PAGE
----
Boro-style Clutch Bag Tutorial—all hand stitched

My latest passion is slow stitching, particularly boro and sashiko styles.

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It’s just so relaxing to use needle and thread to create art. Hand sewing instantly calms my body and mind as I enjoy the process of stitching for stitching’s sake. It’s not about mending or sitting at your sewing machine, nor having a goal or a timeframe, it’s just mindful, put-your-feet-up, therapeutic time.
I love selecting the fabrics from my stash of designer samples, choosing the color scheme, mixing the patterns, bringing them all together to form a gorgeous canvas for the stitching.

My online store, EtsyMakeArtLife, has a kit containing everything you need to create a super-trendy, maximalism-look clutch purse. Even though it’s easy to make, the end results are so impressive and just beautiful.

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To make this 9 x 5.5″clutch I used:

9×14″ sturdy denim base for stitching
9X14″ silk lining panel
17 rectangles of linen and cotton fabrics
10 yards of thick sashiko cotton thread
7 yards of thin sashiko cotton thread
1 skein of dusky pink embroidery floss
Wood beads and cord for the closure
2 buttons for the closure
1 sashiko sewing needle

I start with the piece of upcycled denim cut from some old jeans. Then I layer the small fabric pieces in a random pattern on top, making sure they overlap each other by about a centimeter (half an inchish). All the edges are raw which allows for some fraying to give a vintage-y vibe. When I’m happy with the layout I carefully pin everything in place, or you can use a water-soluble fabric glue stick.

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Now let the slow-stitching begin! I’ve used a simple running stitch with the thick sashiko cotton to secure all the patches. I mixed it up a bit and stitched a few rows in the blush pink and added some crosses and a small “shippo tsunami” section.

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I decided to round the 2 corners which will be the flap of the purse. Next, I positioned the buttons for the closure by folding the panel in a mock-up of the final design. The fold is 5″ from the bottom and the flap is about 4″ deep. I temporarily secured the buttons with a bit of tape before sewing them on.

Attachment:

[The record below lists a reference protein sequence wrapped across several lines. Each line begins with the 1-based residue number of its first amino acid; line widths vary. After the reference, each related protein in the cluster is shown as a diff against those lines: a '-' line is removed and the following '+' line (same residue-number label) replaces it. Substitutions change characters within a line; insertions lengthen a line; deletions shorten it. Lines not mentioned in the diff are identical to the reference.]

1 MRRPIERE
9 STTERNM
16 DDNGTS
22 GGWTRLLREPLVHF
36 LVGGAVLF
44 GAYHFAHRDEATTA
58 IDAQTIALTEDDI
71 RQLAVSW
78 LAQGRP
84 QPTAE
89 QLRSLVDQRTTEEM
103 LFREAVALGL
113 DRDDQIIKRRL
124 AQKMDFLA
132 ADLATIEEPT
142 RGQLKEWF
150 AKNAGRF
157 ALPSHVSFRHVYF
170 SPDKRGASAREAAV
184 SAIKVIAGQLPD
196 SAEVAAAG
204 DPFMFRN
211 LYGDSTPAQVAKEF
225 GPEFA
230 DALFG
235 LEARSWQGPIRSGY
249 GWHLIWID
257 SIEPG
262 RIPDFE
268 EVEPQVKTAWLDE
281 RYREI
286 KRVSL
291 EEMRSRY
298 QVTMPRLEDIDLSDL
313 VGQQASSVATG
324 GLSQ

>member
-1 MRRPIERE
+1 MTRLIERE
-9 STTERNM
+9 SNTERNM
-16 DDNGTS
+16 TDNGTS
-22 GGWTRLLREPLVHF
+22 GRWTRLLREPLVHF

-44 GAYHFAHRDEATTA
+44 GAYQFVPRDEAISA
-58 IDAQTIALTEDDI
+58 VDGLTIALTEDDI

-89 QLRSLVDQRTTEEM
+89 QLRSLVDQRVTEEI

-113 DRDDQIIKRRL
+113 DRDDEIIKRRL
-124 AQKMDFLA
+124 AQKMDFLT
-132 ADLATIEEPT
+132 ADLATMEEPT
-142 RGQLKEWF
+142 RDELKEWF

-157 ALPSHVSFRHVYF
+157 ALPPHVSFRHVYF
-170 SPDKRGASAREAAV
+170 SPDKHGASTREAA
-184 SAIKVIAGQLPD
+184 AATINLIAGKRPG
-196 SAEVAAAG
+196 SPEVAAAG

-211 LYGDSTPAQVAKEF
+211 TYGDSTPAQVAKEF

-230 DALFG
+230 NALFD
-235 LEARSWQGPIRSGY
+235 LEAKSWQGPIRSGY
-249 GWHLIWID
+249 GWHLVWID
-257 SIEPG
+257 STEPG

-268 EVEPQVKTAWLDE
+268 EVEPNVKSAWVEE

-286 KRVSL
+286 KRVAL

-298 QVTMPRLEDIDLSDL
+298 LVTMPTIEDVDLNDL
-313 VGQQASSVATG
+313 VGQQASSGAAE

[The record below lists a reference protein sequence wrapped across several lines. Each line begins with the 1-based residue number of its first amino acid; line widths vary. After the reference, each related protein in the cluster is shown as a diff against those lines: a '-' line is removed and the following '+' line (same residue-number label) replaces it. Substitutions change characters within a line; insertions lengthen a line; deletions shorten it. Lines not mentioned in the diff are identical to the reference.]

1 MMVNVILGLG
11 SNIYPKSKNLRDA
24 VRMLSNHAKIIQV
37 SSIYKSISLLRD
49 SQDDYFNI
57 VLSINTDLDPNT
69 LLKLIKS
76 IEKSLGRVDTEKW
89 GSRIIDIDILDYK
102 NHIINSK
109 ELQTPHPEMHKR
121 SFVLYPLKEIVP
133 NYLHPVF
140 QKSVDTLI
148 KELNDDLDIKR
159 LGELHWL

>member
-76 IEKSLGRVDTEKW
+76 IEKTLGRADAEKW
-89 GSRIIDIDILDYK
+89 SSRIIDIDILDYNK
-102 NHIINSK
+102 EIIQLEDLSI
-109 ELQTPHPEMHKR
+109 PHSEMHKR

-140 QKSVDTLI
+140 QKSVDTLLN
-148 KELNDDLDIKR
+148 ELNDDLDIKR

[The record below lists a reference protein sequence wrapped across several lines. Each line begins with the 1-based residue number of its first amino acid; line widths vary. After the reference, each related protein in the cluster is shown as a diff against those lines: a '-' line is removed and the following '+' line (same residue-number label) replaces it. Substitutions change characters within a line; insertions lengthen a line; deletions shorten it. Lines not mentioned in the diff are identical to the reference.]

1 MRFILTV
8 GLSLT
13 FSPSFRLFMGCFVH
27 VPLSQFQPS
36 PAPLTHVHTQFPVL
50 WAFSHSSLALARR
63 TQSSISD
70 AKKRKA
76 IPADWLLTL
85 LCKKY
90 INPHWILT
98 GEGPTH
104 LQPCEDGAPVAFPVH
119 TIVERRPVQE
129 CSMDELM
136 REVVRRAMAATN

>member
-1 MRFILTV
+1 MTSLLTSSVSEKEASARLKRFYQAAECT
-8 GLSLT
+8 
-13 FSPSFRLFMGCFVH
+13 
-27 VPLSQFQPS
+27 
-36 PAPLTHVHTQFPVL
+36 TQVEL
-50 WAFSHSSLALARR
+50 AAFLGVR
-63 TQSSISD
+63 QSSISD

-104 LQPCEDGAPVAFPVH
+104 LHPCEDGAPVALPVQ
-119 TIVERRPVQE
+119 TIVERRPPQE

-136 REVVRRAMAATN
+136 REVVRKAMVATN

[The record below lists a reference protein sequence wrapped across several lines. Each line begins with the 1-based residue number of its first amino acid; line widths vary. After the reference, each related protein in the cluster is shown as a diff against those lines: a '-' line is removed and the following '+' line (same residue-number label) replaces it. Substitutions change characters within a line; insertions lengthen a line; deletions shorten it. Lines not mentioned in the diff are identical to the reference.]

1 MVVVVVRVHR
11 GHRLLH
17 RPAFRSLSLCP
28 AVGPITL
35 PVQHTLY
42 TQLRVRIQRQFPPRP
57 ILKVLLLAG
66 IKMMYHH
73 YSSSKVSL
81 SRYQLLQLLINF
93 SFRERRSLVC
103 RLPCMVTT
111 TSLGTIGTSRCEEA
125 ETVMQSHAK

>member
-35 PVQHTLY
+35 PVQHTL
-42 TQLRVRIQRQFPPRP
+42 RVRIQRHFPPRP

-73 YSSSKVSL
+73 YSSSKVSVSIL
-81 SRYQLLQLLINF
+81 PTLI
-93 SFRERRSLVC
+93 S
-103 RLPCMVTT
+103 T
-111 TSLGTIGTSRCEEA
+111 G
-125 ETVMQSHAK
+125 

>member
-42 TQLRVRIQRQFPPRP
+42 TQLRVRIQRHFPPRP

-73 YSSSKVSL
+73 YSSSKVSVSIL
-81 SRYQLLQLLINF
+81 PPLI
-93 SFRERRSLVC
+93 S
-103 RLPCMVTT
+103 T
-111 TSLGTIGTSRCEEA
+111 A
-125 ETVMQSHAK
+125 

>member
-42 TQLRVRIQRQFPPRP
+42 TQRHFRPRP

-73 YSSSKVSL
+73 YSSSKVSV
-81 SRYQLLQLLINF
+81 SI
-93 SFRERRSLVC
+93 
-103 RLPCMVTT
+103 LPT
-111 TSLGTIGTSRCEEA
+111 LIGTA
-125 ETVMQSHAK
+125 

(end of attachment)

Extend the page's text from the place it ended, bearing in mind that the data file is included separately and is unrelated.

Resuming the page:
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Unfold the panel and place your lining fabric on top of it with the wrong sides together. Pin the flap side in place and then fold the pieces 5″ from the bottom to create a pocket. Pin everything together. Your outer stitched design will have shrunk a little so trim off any excess lining fabric.

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The bag will be sewn together with a compact over and over stitch using the thin sashiko cotton thread. Start along the top edge of the bag opening, then move to the bottom right-hand side and continue round the three unfinished edges.

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Close the bag and thread the cord through the buttonholes of the flap button.

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Tie a double knot at the bottom of the lower button to form a loop. Thread the beads through the ends of the cord and secure them with a knot. I find this easier to do by wrapping the ends of the cord with tape and then threading them through the bead.

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And there you have it! Your very own, super-cute, totally unique work of handmade art. And, of course, a calmer body and mind!

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